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By Andy Argyrakis
This Week's Picks:
Talking with The Ting Tings about fame, artistic rebirth and Berlin
Monday, April 2, 2012
Few bands in the last half decade have been able to craft as catchy but still artistically satisfying tunes as The Ting Tings, and even with four years between studio CDs, that trend continues on Sounds From Nowheresville (Columbia). The project marks the follow-up to the English duo's breakthrough debut We Started Nothing (responsible for the smash singles "That's Not My Name" and "Shut Up and Let Me Go"), though there's a newfound musical maturity gleaned from over two-and-a-half years of constant touring.
"After playing our instruments so much on the road, we got better at being musicians and we wanted to explore more," says multi-instrumentalist/vocalist Jules De Martino, who along with vocalist/guitarist/bassist Katie White, churns out the pair's infectious sounds. "Sounds From Nowheresville is not just a pop record that was there for radio, but also made for us as musicians and artists. We had to find a reason to be a band again and a reason to start writing. We didn't want to talk about how many airplanes we'd been on or the beautiful cities we'd been to. Who wants to hear about that? So we had to ground ourselves and tried to find reasons to be artists again."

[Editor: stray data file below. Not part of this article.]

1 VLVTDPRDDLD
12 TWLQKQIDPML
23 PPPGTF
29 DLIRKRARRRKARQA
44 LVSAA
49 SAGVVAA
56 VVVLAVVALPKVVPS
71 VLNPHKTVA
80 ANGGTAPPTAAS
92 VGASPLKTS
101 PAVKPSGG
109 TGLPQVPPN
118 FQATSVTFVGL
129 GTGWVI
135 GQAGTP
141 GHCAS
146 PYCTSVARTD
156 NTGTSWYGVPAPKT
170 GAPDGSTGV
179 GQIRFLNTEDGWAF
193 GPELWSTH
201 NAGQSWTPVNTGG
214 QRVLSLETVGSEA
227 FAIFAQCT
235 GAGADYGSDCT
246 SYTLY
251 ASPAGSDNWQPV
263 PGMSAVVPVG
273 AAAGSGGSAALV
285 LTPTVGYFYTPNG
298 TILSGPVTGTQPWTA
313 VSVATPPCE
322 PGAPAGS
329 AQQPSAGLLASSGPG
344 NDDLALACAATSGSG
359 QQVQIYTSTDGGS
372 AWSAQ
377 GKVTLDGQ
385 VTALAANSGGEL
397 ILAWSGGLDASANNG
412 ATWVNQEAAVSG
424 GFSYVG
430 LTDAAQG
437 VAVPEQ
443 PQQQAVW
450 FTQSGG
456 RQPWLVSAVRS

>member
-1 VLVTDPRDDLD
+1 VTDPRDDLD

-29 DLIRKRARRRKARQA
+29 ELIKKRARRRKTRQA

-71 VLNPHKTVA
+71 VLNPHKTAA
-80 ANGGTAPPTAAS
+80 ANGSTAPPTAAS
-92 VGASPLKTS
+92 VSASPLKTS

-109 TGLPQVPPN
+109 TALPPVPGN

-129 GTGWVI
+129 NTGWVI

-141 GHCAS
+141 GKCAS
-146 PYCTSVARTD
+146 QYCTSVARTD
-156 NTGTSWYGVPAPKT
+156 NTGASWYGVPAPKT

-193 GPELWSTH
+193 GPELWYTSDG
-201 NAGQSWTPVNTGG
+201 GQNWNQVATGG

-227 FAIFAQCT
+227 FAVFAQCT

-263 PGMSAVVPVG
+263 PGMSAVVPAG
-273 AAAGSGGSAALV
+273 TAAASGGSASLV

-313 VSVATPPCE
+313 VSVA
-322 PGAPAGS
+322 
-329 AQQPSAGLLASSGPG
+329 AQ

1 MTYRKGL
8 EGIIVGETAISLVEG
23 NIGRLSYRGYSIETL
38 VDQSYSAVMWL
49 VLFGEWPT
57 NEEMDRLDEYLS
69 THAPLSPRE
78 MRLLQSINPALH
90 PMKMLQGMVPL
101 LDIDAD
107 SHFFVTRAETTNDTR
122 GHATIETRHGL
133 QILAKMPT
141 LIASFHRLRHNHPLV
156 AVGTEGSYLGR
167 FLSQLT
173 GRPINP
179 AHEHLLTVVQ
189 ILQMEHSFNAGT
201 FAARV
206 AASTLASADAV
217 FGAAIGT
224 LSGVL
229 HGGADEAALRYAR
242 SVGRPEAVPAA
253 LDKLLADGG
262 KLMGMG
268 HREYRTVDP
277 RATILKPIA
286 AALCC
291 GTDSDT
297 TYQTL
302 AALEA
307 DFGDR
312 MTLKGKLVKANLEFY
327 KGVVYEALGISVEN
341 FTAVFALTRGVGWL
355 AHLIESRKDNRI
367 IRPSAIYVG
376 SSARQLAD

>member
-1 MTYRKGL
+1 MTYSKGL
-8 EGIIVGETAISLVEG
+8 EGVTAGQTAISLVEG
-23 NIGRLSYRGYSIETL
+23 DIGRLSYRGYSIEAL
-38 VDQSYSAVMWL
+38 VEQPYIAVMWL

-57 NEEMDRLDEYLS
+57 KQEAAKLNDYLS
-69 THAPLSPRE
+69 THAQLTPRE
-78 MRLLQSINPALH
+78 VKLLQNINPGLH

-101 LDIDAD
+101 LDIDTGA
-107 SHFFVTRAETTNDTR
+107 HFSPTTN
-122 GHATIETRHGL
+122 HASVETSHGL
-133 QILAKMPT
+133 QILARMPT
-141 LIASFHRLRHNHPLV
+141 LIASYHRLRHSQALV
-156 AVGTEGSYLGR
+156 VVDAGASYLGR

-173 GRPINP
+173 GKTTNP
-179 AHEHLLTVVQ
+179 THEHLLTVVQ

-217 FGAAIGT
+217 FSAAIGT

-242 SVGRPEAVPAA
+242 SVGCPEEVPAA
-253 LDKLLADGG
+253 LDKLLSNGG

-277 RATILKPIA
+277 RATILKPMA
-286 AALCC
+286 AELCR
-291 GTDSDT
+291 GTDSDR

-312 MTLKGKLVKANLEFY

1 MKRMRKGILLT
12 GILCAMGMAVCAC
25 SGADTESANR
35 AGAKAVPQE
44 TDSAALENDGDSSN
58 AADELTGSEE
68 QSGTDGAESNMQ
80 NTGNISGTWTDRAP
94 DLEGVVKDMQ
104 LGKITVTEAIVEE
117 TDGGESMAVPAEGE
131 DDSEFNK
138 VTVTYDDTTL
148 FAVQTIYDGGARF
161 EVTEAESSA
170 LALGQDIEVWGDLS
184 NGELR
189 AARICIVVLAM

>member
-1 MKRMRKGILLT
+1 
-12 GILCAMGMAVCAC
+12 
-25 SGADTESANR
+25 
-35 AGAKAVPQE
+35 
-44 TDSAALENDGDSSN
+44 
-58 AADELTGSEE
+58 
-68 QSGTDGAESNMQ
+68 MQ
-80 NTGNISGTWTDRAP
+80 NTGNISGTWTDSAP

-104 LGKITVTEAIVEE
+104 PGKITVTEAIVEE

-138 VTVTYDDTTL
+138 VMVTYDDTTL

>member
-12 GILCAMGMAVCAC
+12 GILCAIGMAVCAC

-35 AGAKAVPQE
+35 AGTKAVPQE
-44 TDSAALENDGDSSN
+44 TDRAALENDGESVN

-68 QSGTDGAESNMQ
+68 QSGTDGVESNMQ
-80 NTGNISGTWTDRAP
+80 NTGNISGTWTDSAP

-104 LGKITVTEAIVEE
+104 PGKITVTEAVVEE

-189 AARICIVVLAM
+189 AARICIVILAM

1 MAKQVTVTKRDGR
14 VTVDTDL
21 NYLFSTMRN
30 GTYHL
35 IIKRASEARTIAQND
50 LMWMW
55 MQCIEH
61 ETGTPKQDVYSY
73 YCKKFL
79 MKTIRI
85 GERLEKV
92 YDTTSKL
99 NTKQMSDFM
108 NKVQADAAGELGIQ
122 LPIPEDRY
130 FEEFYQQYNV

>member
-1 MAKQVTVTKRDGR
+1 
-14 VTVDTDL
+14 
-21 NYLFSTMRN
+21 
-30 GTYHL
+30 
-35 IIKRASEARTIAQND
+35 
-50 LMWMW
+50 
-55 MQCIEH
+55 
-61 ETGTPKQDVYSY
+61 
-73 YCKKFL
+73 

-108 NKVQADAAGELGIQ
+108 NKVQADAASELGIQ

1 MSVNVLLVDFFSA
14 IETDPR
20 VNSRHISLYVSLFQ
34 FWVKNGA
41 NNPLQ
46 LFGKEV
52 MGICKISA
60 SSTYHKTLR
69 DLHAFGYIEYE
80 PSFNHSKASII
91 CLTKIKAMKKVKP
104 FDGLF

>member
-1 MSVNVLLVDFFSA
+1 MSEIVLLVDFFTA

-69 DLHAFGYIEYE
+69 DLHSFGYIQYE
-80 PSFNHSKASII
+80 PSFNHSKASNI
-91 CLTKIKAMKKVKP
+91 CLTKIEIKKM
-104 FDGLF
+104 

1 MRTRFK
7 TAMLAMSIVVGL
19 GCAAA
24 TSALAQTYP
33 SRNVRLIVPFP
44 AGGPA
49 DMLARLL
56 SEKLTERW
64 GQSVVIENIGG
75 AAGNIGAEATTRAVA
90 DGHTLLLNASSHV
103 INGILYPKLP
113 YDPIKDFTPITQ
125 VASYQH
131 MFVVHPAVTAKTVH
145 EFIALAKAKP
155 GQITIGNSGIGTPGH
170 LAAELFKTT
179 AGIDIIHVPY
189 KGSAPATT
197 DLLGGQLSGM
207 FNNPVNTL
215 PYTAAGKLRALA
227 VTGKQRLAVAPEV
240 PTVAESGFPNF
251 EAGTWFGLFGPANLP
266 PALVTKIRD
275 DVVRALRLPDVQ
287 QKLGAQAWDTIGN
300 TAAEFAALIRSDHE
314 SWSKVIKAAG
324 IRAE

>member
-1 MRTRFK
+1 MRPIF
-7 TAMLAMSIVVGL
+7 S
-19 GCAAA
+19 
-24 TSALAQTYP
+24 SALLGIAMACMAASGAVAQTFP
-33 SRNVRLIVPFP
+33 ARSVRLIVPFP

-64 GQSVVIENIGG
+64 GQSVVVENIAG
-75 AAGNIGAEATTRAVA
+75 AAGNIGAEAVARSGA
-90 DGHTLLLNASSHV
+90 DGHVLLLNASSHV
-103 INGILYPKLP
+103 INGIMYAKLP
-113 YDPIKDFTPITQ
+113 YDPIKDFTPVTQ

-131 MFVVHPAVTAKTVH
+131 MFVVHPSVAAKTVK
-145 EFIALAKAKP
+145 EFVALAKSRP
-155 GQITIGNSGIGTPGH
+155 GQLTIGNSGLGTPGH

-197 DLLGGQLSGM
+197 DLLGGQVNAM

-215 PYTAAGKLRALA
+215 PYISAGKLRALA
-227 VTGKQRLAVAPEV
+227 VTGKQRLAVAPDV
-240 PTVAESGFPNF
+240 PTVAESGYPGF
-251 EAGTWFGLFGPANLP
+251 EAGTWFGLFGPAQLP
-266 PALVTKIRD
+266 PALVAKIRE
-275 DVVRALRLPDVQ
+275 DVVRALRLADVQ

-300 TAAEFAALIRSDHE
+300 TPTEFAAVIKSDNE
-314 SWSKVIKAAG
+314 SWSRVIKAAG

The group decided to set up shop in Berlin away from family and friends to dig deep into the music making trenches, though there were still several creative challenges. "I've always said from the beginning if we feel something isn't cutting the grade, there's only one way to deal with that: delete it permanently," he continues. "If it's strong, it will always survive in your head and come back in the right form later on. On the first record, we wrote four songs and scrapped three, then wrote five songs and scrapped two. We did the same thing with this record, though maybe a bit more severely. In Berlin we'd written eight or nine or ten tracks, but didn't have anything to say...So we erased it. We kept four we loved and moved everything down to Spain, where we were even more isolated. We really started to argue, got frustrated about the music industry and the commercialism of it, and what we may be becoming, and that's when we started to write really strong songs again."
Though it's impossible not to memorize "Sounds From Nowheresville" after just a few listens, it never comes at the expense of artistic integrity. In fact, the entire ten track collection shatters formula barriers all together, making what many would consider the ultimate playlist or mixtape that includes elements of electronica, indie rock, punk, dance and melodic pop.
"We can't carry our record collection on tour with us, so we listen to music more and more like everyone else- MP3s searches, iPods and laptops," adds De Martino. "So it kind of started to fuel the idea of making a record inspired by all of our favorite records. After putting all these combinations together, we made a record that makes sense to us, where we are today, how we listen to music and how we feel."
Tuesday at Metro: www.metrochicago.com.
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